parking lot pavement with yellow stripe
[ This image is in the public domain. ]

Parking Lot Reverie


She never had expected the bottom to drop out so precipitously.

There was wine in the air, peeking out from above the rafters of her soul, and she slowly, deliberately, let it slide down her gullet in one salubrious gulp. She paused for nothing, as she never had paused. There was sunlight washing alongside the adobe walls and when she took the time to watch its meandering progress, she was startled by her own affectations.

It’s not as though the produce man at the market had insufficiently warned her. He had sliced the pomegranate with a scimitar of miniature proportion and offered her the tastiest bite. The blood of the fruit dripped languidly onto the concrete, rivuleted its way toward the parking lot, destined by some innate call to puddle and pool beside the tires of the Volkswagen Jetta resting in the dappled sun.

Sunlight was everywhere. It curled around the stop sign at the corner, crested above the neon sign with the deadened “O” and slipped beneath the arms of too-thin women whose estrogen depletion played across their sunscreened faces. In one second, one palpitating moment of introspection, she glimpsed the shimmer of her own eternity. It was not what she expected it would be. No sparkling appendages glinted in prosaic array. A mere hint of other worldiness wafted, tangoing in the canyons of her nostils, and for one short moment she was struck by the inanity of it all.

Had this been night, surely a ripening crescent would have heralded the moon’s impending arrival. Had this been winter, snow would cotton the sky and gather to kibitz in sooted alleyways made dank by indecision. Autumnally, the calendar would have given itself over to the sweet release of leaves in rampant surrender.

But this was none of that. This was summer, the month of the eclipsial triad, of ducks in heat, of spontaneous whitewashings and upheaved civilities. The ravings of malcontents cluttered the airways of angelics struggling to breathe free. One need only peer into the eyes of every third person to determine the square root of unspirited, desolate existence.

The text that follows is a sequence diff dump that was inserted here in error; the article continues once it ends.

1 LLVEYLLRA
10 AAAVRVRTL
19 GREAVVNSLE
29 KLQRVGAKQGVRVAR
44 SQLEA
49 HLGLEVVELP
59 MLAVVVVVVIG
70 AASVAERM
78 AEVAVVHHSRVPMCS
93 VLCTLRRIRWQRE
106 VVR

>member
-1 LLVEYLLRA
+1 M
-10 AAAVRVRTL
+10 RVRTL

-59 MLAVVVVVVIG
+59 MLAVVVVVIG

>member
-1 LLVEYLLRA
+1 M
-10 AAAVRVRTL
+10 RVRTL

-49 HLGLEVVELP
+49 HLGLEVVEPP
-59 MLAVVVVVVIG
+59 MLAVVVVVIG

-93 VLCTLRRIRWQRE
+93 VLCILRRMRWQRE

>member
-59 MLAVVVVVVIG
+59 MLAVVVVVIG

“Grande?” asked the barrista.

“Absolutely not,” slingshotted the retort.

“Well, then, what?”

“Nothing for me,” she muttered. “Nothing. Not for me. No thanks.”

In retrospect, it would be imagined that she snapped in the sharp arc of a rubber-banded implosion. Those with neither the wisdom nor eligibility to make such a pronouncement would hypothesize with a broad stroke stippled nervously on outsized projection screens.

None of them would have come close. The anticipation of fragmentation clouded far too many. For most, the gateway to the sanctum of divine deliverance was locked and rusted shut. The maps had all been burned and the keys that once dangled from the heartstrings of the living were out of sight, cavorting with misplaced reading glasses, lists of homeopathic supplements fallen to the floor at the natural grocery, and condoms that were never where they should be when they should be, ought to be, should have been.

She was one of the few who knew. Maybe the only one. Trouble was, she wasn’t about to spill the beatitudinal beans.



Within her, genius and madness stoked the twin fires. She winched the tightrope as she traversed the ever-changing line of demarcation. Following the tautological imperative, she tightened, she tautened. She loosened, she slackened. She moved forward, she regressed.

Rarely did she work with a net, and why would she?

In the absence of safety, her options continually widened. (1) If she fell, she would rise again. (2) If she stumbled, foot-faulted, she would undulate wildly until she regained her balance and reinstated a functional fulcrum. (3) She would maintain her hold by a hangnail’s breadth until she was carried aloft by flocks of winged beings. (4) Worst-case scenario, she would plummet to the unforgiving landscape below, then return gingerly to (1).